• Version field V 2 bits long indicates the protocol version (V=2)
  • Padding field P: 1 bit, if P is equal to 1, the packet contains additional bytes for padding to finish the last packet.
  • Extension field X: 1 bit, if X=1 the header is followed by a extension packet
  • CSRC count field CC: 4 bits, contains the number of CSRC which follow the header
  • Marker field M: 1 bit, its interpretation is defined by an application profile
  • Payload type field PT: 7 bits, this field identifies the payload type (audio, video, image, text, html, etc.)
  • Sequence number field: 16 bits, its initial value is random and it increments by 1 for each packet sent, it can be used to detect lost packets
  • Timestamp field: 32 bits, reflects the moment when the first byte of the RTP packet has been sampled. This instant must be taken from a clock which increases in a monotonous and linear way in time to enable synchronization and the calculation of the jitter at the destination.
  • SSRC field: 32 bits uniquely identify the source, its value is chosen randomly by the application. The SSRC identifies the synchronization source (simply called "the source"). This identifier is chosen randomly with the intent that it is unique among all the sources of the same session. The list of CSRC identifies the sources (SSRC) which have contributed to obtaining the data contained in the packet which contains these identifiers. The number of identifiers is given in the CC field.
  • CSRC field: 32 bits, identifies contributing sources.

RTCP headers

The objective of RTCP is to provide different types of information and a return regarding the quality of reception.

The RTCP header carries the following information:

  • Version field (2 bits):
  • Padding field (1 bit) indicates that there is padding the size of which is indicated in the last byte
  • Reception report count field (5 bits): number of reports in the packet
  • Packet type field (8 bits) 200 for SR
  • Length field (16 bits) packet length in 32 bit words
  • SSRC field (32 bits): identification of the specific originator source
  • NTP timestamp field (64 bits)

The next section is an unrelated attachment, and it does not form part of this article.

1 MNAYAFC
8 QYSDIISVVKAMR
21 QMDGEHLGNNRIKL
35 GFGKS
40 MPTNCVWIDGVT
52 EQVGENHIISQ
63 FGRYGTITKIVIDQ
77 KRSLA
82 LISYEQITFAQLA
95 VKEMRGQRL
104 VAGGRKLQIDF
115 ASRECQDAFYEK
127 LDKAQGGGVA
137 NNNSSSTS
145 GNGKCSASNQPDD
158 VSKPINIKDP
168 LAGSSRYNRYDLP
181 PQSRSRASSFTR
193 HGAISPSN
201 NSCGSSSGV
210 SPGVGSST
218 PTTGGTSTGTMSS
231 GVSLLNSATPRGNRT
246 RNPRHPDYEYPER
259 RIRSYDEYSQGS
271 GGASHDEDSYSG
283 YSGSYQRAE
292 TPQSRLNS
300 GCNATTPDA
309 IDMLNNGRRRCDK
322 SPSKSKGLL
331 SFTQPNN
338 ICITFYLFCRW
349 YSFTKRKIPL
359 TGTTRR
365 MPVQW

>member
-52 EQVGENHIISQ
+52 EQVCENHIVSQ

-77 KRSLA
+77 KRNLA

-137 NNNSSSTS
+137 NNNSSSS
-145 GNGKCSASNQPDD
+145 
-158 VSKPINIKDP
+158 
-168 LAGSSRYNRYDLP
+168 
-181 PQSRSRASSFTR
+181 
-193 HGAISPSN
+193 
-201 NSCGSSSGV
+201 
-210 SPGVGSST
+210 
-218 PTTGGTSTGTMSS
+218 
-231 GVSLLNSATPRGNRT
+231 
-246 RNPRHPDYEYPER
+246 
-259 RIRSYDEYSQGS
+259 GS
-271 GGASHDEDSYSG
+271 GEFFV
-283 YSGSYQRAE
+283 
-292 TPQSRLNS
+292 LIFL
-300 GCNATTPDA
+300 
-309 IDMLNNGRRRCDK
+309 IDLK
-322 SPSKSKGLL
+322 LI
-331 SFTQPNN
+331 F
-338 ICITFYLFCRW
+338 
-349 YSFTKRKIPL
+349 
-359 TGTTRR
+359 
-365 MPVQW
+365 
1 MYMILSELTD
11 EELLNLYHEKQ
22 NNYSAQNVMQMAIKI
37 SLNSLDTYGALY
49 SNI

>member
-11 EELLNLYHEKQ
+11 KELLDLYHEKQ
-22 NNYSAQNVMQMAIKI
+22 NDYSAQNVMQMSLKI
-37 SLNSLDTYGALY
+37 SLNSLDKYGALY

• RTP timestamp field (32 bits)
  • Sender's packet count field (32 bits)
  • Sender's packet byte field (32 bits) statistics
  • SSRC-n field (32 bits) number of the source whose flow is analyzed
  • Fraction lost field (8 bits)
  • Cumulative number of packets lost field (24 bits)
  • Extended highest sequence number received field (32 bits)
  • Interarrival jitter field (32 bits). This is an estimation of the time interval for an RTP data packet which is measured with the timestamp and which is in the form of a whole number. This is in fact the relative transit time between two data packets.
    The formula for calculating it is: J=J+(|D(i-1,i)|-J)/16
    The interarrival jitter is calculated for each data packet received by the source SSRC_n
    i -->First packet
    i-1 --> previous packet
    D --> difference
    J --> second packet
  • Last SR timestamp field (32 bits)
  • Delay since last SR timestamp field (32 bits)

How is RTCP used with regards RTP?

RTCP is a control protocol associated with RTP, it measures performances but offers no guarantees. To do so, it must use a reservation protocol such as RSVP or make sure that the communication links used are correctly proportioned in relation to the use which is made of it.

RTP and RTCP operate above which protocols?

RTP/RTCP is above the UDP/TCP transport, but practically above UDP.
RTP is a session protocol, but it is placed in the application. It is for the developer to integrate it.

How is the type of flow transported?

RTP has nothing to do with the type of flow, it is above UDP, which itself is above IP. The type of flow is theoretically used in IP.
RTP carries a sequence number, timestamp and unique identifier for the source (SSRC).

Article written by Nico VanHaute, Julien Barascud et Jean-Roland Conca